I get to use my CNYMPH training in research, data analysis, administration,health planning and program evaluation to help create a healthier community.
A senior programmer at Upstate spends some of hisfree time helping to close the digital divide. Thats thedivision between those with computer and Internet access and skill sets, and those without.
Joe Huber volunteers at the Rescue Mission in Syracuse, where he teaches computer skills to clientsof the Rescue Mission and serves on its InformationTechnology steering committee.
His Digital Bridge Class is offered to Rescue Missionclients who are seeking employment or general computer skills. They learn Microsoft Windows andOffice, including Word, and they learn how to searchthe Internet and use email. In addition, they learnabout identity security and how to be safe in cyber-space. At the successful completion of the course, students are awarded personal computers that have been donated by supporters of the mission.
Its been a real eye-opener. Its been one of the mostinteresting things Ive ever done, Huber said. Theclass had to be adapted. Some of the students neededbeginner-type training which focused on the keyboard,punctuation and literacy, before they could move onto computer skills.
The first group recently graduated, and Huber said he looks forward to future classes. He enjoys teaching, and he enjoys learning about the peoplewhom he helps.
Joe Huber (background, standing) works with (from front to back) Robert Chapman, Jorge Varona and Patrick Carroll at the computer lab at the Rescue Mission on Gifford Street in Syracuse.
Photo BY RoBeRt MeScavage
On a MissionTECH EXPERT OFFERS COMPUTER TRAINING
IN OUR COMMUNITY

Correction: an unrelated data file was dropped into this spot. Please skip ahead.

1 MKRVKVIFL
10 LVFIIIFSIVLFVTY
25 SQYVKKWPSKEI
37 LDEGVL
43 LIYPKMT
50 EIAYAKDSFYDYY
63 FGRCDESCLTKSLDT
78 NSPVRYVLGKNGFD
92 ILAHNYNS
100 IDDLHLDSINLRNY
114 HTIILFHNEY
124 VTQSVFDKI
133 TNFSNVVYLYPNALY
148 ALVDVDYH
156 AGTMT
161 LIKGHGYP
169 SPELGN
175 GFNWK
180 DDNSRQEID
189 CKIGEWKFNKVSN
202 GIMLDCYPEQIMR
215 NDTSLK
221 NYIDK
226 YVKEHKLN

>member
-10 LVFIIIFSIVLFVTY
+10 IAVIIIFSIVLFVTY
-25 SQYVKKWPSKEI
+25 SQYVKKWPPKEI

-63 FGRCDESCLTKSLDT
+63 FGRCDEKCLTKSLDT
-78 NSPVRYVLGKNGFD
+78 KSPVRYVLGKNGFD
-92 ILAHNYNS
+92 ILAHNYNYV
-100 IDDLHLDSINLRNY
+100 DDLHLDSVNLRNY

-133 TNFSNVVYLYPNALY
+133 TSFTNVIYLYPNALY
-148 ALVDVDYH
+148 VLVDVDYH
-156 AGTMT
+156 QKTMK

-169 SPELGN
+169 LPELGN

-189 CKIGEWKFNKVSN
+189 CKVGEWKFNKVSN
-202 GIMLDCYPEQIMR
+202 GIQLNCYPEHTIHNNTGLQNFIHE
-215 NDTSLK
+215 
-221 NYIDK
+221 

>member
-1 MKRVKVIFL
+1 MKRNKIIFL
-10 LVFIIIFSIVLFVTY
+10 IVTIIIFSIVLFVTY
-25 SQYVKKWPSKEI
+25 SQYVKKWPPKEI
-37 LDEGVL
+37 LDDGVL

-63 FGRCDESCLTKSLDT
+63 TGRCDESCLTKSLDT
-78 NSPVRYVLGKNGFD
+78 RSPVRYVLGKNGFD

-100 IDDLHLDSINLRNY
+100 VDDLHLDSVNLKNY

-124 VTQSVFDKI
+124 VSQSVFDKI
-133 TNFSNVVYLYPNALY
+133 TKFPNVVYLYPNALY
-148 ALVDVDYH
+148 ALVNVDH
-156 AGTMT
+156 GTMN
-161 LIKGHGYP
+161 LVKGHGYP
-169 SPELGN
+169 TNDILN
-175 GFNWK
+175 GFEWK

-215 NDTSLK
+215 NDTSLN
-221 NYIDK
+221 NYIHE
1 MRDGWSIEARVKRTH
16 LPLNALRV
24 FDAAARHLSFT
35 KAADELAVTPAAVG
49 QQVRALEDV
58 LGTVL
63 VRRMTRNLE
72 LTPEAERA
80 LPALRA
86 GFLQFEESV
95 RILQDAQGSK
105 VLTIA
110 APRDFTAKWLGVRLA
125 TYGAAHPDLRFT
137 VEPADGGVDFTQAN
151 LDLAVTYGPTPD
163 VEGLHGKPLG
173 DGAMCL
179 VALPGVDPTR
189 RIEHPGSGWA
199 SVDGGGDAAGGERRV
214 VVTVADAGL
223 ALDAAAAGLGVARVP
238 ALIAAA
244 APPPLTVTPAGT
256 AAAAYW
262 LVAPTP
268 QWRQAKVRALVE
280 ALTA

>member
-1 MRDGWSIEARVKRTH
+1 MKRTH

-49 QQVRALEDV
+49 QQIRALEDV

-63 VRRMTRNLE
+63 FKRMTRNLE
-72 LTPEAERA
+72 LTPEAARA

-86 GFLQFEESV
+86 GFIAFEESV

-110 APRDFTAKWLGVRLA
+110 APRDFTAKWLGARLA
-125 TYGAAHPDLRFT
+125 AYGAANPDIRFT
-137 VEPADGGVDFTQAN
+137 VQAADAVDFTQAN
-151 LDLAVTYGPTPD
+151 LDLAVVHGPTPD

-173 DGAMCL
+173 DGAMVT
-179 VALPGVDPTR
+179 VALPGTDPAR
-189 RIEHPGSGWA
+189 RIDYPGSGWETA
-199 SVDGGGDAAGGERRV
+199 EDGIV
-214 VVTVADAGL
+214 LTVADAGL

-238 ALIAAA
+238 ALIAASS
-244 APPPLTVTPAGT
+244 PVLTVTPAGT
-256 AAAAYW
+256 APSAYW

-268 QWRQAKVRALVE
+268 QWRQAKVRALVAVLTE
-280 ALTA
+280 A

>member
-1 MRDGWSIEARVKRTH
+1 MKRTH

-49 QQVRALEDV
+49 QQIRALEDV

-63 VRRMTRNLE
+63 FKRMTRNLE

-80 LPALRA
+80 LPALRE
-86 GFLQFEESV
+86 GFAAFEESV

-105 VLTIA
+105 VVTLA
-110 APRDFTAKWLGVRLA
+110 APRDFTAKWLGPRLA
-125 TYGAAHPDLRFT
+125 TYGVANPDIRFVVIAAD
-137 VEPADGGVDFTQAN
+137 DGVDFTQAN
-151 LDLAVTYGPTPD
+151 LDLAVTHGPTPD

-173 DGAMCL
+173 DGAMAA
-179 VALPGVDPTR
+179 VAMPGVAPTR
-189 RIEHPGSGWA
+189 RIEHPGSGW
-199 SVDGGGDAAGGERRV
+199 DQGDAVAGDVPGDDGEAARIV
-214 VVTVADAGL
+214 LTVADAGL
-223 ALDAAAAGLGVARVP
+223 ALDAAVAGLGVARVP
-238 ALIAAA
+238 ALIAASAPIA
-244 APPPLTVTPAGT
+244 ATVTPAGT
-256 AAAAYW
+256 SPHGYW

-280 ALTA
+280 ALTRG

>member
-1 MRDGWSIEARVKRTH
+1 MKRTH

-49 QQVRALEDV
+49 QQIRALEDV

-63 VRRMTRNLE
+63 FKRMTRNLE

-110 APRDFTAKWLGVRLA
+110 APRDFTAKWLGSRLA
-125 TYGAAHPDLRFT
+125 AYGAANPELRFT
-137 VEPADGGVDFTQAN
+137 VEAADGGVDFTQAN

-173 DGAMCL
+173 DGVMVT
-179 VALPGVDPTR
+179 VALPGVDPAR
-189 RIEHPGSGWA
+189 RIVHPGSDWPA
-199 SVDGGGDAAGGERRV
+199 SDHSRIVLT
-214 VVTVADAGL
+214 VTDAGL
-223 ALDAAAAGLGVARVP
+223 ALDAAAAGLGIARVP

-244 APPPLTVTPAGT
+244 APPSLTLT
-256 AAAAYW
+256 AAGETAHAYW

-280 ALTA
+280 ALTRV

w w w . u p s t a t e . e d u18 UP STAT E H E A LTH summer 2015
After dispensing medical care and supplies inthe aftermath of the April 25 earthquake in hisnative Nepal, Upstate hospitalist Dinesh Subedi,MD, is focusing on rebuilding.
The disaster killed more than 9,000 people andleft nearly 3 million homeless.
Subedi traveled with locally donated suppliesand joined Nepali doctors from the UnitedStates to treat 25 or 30 people in each of severalvillages. They mostly hiked amid flattenedbuildings and landslides to get to patientsrequiring care.
Photographs Subedi shared show some of hisexperiences.
In photo A, a family assesses the damage totheir home in Sindhupalchowk, a district hithard by the earthquake.
Photo B shows a young girl who receivedtreatment for a broken leg at Civil ServiceHospital, where most of the orthopedic supplieswere donated.
Photo C is of the first house to be rebuilt by anonprofit campaign called Mission Rebuild
Earthquake aftermath: Rebuilding Nepal
Upstate students benet from nationally
recognized professors,excellent job placement
and SUnY tuition.
Degree programs:Medicine, nursing,
PhD, Public health,
cardiovascular Perfusion,Medical Imaging,
Medical technology, Medical Biotechnology,
Physician assistant, Physical therapy,
Radiation therapy and
Education Healthcare Research
19summer 2015 UP STAT E H E A LTH
IN OUR COMMUNITY
Nepal, in the village of SipaPokhare. Subedi's group supports themission, which intends to rebuild 800 houses. Already, 75 like this oneare near completion. He and his colleagues concluded that "people'shealth will only be better once they have a good place to live. So untilwe can fix that, we can't make them healthy," said Subedi, an assistantprofessor of medicine.
In photo D, Subedi helps survivors in Majhigaun, a village innorthwestern Nepal. The doctor said he hopes to return to Nepal tohelp with the rebuilding effort.
Hear an interview at www.upstate.edu/healthlinkonairby searching Nepal.
w w w . u p s t a t e . e d u20 UP STAT E H E A LTH summer 2015
IN OUR LEISURE
Hes bookedNURSE PRACTITIONER BUSIES HIMSELF WRITING MYSTERIES
When Tony Cerminaro started writing his mystery series, the nurse practitioner planned to draw onhis medical background in the hematology/oncology department at Upstate University Hospital. He crafted the fictional doctor Hank Milson as a main character in his first book, The Ten KnifeMurders. Hank returns for a new mystery in Cerminaros latest novel, Bonding Over Bullets.